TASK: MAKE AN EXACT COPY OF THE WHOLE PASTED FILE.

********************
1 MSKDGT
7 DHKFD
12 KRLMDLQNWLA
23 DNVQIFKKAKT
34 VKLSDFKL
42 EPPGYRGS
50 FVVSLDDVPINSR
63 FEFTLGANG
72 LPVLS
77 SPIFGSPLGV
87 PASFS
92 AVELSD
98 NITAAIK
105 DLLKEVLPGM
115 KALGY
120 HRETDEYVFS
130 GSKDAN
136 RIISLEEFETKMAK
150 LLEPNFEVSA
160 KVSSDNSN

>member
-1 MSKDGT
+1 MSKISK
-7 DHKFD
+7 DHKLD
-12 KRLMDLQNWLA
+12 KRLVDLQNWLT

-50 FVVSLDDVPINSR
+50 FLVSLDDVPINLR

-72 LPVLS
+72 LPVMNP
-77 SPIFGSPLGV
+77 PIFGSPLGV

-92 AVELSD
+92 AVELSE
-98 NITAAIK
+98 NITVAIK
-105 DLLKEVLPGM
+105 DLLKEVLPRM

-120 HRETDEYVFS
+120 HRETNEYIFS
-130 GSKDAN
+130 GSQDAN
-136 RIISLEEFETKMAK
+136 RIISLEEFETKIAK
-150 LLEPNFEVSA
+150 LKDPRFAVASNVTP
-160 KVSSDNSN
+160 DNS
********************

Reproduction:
1 MSKDGT
7 DHKFD
12 KRLMDLQNWLA
23 DNVQIFKKAKT
34 VKLSDFKL
42 EPPGYRGS
50 FVVSLDDVPINSR
63 FEFTLGANG
72 LPVLS
77 SPIFGSPLGV
87 PASFS
92 AVELSD
98 NITAAIK
105 DLLKEVLPGM
115 KALGY
120 HRETDEYVFS
130 GSKDAN
136 RIISLEEFETKMAK
150 LLEPNFEVSA
160 KVSSDNSN

>member
-1 MSKDGT
+1 MSKISK
-7 DHKFD
+7 DHKLD
-12 KRLMDLQNWLA
+12 KRLVDLQNWLT

-50 FVVSLDDVPINSR
+50 FLVSLDDVPINLR

-72 LPVLS
+72 LPVMNP
-77 SPIFGSPLGV
+77 PIFGSPLGV

-92 AVELSD
+92 AVELSE
-98 NITAAIK
+98 NITVAIK
-105 DLLKEVLPGM
+105 DLLKEVLPRM

-120 HRETDEYVFS
+120 HRETNEYIFS
-130 GSKDAN
+130 GSQDAN
-136 RIISLEEFETKMAK
+136 RIISLEEFETKIAK
-150 LLEPNFEVSA
+150 LKDPRFAVASNVTP
-160 KVSSDNSN
+160 DNS